Fragility where it matters most: Relatively higher volumes of products notwithstanding,
Total Nigeria Plc’s Q1 2019 revenue bared tepid growth of 2.35%, pitching in at NGN77.42bn (Q1:2018: NGN75.65bn).
More evidently, it was a story of inefficiency in the selection of products to vend. While an extensive retail footprint is expected to drive growth in Premium Motor Spirit (PMS)
sales, a consideration of the current demand and supply dynamics of the downstream sector requires a strategy to drive more volumes of high margin products such as lubricants and aviation fuel.
On the contrary, Total increased petroleum product sales by 111.88%, while lubricant sales
waned by a substantial 70.47%. For context, the company vended 4.77 times more petroleum products than it did lubricants in Q1:2019 (vs. 0.66 times in Q1:2018). To make matters worse, petroleum product sales inclined more towards the General Trade (Corporate Sales) segment which is notorious for weaker margins, with the Network (retail) segment posting a 2.17% y-o-y deterioration.
Our outlook on the company’s top-line has been moderated downwards, though
we envisage an expansion of the lubricant segment in succeeding quarters, causing FY:2019 expected revenue growth to settle at 7.50% (NGN331.09bn).
Costs remain obstinate in the face of industry headwinds: In Q1:2019, direct costs outpaced revenue growth, contributing to a softer gross margin. With average oil price lower by 5.06% compared to the same period last year, landing costs were expected to taper down but remained relatively flat due to higher global freight costs. Consequently, Cost-to-Sales surged to 89.49% (vs. 88.99% in Q1:2018) while gross margin deteriorated to 10.51% (vs. 11.01% in Q1:2018).
Operating expenses corroborated the broad story of stubbornly elevated costs, as they soared by 25.62% due to a 27.18% uptick in administrative expenses and a 17.08% rise in depreciation charges. Notably, Foreign Exchange Losses (classified as “Other Expenses”) also snowballed.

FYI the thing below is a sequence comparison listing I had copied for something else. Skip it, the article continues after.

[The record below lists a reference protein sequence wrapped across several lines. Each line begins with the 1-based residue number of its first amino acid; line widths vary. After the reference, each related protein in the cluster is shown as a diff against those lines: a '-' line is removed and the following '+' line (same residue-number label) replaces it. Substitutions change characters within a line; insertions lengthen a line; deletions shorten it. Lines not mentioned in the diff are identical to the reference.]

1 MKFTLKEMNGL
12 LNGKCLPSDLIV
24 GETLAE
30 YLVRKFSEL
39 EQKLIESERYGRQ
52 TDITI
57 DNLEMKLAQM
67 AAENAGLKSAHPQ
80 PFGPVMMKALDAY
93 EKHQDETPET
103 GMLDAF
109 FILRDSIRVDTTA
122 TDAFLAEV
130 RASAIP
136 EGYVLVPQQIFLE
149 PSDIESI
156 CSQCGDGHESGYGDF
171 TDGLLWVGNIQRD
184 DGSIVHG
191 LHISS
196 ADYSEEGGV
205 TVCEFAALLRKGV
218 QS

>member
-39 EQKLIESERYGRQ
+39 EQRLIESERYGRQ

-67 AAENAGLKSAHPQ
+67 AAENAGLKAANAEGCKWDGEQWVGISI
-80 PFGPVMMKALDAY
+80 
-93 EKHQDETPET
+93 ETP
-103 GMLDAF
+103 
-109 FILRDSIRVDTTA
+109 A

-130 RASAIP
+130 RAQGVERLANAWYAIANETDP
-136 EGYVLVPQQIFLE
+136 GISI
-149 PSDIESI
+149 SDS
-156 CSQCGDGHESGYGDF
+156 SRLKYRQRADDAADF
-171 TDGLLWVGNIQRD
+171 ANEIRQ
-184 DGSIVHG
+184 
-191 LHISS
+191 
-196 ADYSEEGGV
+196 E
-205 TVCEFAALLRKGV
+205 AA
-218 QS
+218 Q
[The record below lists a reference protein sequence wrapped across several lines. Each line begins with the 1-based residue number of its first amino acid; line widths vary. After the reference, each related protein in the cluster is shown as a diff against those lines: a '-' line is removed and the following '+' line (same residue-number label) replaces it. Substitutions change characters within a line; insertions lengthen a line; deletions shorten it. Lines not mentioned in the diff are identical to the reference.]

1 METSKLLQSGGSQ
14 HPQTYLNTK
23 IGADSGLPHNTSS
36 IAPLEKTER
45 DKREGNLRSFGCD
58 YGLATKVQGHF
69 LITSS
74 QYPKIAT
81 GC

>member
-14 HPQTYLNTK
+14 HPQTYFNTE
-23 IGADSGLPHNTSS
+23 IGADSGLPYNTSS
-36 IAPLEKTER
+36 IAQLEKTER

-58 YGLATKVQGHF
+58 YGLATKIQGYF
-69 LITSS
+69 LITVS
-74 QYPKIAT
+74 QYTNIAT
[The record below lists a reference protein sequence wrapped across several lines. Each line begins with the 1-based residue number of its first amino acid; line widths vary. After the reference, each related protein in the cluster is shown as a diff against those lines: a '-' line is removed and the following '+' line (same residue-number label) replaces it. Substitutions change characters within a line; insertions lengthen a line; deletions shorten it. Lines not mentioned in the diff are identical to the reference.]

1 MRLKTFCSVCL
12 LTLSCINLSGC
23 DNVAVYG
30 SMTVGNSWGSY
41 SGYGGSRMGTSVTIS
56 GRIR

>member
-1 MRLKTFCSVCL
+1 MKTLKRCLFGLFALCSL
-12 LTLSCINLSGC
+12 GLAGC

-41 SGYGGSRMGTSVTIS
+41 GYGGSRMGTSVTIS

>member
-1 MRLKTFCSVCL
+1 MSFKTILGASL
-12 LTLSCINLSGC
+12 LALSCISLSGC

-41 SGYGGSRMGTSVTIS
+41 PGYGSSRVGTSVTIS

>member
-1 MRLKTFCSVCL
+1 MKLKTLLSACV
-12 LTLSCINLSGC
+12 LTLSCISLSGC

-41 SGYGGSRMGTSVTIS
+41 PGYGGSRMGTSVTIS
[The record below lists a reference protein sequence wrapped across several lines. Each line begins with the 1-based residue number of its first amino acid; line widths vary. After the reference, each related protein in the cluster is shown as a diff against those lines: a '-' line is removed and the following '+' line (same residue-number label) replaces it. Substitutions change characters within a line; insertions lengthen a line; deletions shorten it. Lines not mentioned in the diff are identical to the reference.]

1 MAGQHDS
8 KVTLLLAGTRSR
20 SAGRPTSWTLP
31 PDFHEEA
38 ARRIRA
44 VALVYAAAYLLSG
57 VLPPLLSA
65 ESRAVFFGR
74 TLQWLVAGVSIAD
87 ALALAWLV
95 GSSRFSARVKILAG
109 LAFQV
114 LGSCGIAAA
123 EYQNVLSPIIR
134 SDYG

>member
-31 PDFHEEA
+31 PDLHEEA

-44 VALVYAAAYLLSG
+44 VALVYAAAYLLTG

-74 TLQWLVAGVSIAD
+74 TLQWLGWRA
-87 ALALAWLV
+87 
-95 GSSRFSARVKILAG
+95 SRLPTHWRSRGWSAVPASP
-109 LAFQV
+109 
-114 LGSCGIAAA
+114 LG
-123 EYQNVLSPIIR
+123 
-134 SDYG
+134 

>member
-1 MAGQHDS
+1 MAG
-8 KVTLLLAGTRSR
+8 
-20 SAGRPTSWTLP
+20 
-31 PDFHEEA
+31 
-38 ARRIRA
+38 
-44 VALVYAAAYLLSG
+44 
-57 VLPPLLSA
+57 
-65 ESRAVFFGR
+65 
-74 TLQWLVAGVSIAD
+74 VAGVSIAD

On the back of these, total operating expenses settled at NGN7.17bn (vs. NGN5.70 in Q1:2018) and operating profit dipped by 57.49% to NGN1.38bn from NGN3.24bn in Q1:2018. Finance costs ballooned to NGN1.91bn, a 178.61% rise that triggered a loss before tax and net loss of NGN0.42bn and to NGN0.47bn respectively. This return is the worst since Q4:2010 and continued a trend which began in Q4:2018 where net earnings were only NGN0.30bn.
Operating Accruals reflect poorer earnings quality: Sales to the general trade segment
(Corporate Clients) swelled by 7.54% over the period under review. Traditionally, heightened corporate sales are precursors for an uptick in receivables and Q1:2019 was no different, as trade and other receivables expanded by 31.46% to reach NGN68.37bn (FY:2018: NGN52.01bn).
The operating accruals, the difference between after-tax profit and operating cash flow, was at NGN21.92bn, a suggestion of poorer earnings quality when compared to the FY:2018 figure of – NGN1.57bn.
Outlook and Recommendation: Our outlook on crude oil prices for FY:2019 is now in the
USD60pb – USD70pb range, implying lower landing costs and a boost to NNPC’s importation cum supply efforts. Similarly, a stronger play on volumes of deregulated products and lubricants should ordinarily impact Total’s margins positively. However, we expect that costs will remain stubbornly high, causing FY:2019 earnings to moderate to NGN5.46bn, a 31.46% contraction.
This earnings outlook is premised on a sturdier Q2 performance, as antecedents indicate.
FY:2019 expected EPS is NGN16.07, and with a target PE of 9.35x, we arrived at a target price of NGN150.25, a downside potential of 11.62% to the current share price of NGN170.00.